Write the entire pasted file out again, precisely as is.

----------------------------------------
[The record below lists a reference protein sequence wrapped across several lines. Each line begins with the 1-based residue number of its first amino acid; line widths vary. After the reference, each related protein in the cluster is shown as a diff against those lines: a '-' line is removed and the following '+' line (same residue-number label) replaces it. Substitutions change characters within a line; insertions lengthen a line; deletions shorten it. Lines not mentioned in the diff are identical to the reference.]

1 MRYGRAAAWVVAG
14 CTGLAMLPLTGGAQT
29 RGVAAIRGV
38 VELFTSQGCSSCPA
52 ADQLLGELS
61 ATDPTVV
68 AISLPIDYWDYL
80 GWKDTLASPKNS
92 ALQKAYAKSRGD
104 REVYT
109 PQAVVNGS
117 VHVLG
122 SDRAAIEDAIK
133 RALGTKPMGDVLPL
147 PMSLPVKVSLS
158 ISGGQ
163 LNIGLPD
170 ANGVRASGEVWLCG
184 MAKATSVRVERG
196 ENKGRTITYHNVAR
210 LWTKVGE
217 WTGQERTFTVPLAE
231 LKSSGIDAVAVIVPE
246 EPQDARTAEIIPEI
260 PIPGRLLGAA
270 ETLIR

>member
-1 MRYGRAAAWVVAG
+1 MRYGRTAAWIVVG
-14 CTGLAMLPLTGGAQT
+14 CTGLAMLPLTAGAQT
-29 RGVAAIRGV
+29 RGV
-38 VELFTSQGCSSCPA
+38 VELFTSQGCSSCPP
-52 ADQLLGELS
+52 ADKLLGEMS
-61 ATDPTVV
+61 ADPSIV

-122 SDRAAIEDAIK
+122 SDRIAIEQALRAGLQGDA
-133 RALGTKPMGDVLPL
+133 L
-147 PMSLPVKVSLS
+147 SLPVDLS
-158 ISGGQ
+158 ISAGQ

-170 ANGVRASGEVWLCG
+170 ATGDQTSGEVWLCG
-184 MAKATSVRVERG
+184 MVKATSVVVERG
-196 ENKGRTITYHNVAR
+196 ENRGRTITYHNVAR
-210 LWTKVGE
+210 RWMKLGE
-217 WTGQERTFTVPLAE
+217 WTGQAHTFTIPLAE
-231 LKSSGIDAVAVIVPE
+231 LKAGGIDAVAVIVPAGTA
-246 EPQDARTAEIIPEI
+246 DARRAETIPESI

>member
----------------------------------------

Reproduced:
[The record below lists a reference protein sequence wrapped across several lines. Each line begins with the 1-based residue number of its first amino acid; line widths vary. After the reference, each related protein in the cluster is shown as a diff against those lines: a '-' line is removed and the following '+' line (same residue-number label) replaces it. Substitutions change characters within a line; insertions lengthen a line; deletions shorten it. Lines not mentioned in the diff are identical to the reference.]

1 MRYGRAAAWVVAG
14 CTGLAMLPLTGGAQT
29 RGVAAIRGV
38 VELFTSQGCSSCPA
52 ADQLLGELS
61 ATDPTVV
68 AISLPIDYWDYL
80 GWKDTLASPKNS
92 ALQKAYAKSRGD
104 REVYT
109 PQAVVNGS
117 VHVLG
122 SDRAAIEDAIK
133 RALGTKPMGDVLPL
147 PMSLPVKVSLS
158 ISGGQ
163 LNIGLPD
170 ANGVRASGEVWLCG
184 MAKATSVRVERG
196 ENKGRTITYHNVAR
210 LWTKVGE
217 WTGQERTFTVPLAE
231 LKSSGIDAVAVIVPE
246 EPQDARTAEIIPEI
260 PIPGRLLGAA
270 ETLIR

>member
-1 MRYGRAAAWVVAG
+1 MRYGRTAAWIVVG
-14 CTGLAMLPLTGGAQT
+14 CTGLAMLPLTAGAQT
-29 RGVAAIRGV
+29 RGV
-38 VELFTSQGCSSCPA
+38 VELFTSQGCSSCPP
-52 ADQLLGELS
+52 ADKLLGEMS
-61 ATDPTVV
+61 ADPSIV

-122 SDRAAIEDAIK
+122 SDRIAIEQALRAGLQGDA
-133 RALGTKPMGDVLPL
+133 L
-147 PMSLPVKVSLS
+147 SLPVDLS
-158 ISGGQ
+158 ISAGQ

-170 ANGVRASGEVWLCG
+170 ATGDQTSGEVWLCG
-184 MAKATSVRVERG
+184 MVKATSVVVERG
-196 ENKGRTITYHNVAR
+196 ENRGRTITYHNVAR
-210 LWTKVGE
+210 RWMKLGE
-217 WTGQERTFTVPLAE
+217 WTGQAHTFTIPLAE
-231 LKSSGIDAVAVIVPE
+231 LKAGGIDAVAVIVPAGTA
-246 EPQDARTAEIIPEI
+246 DARRAETIPESI

>member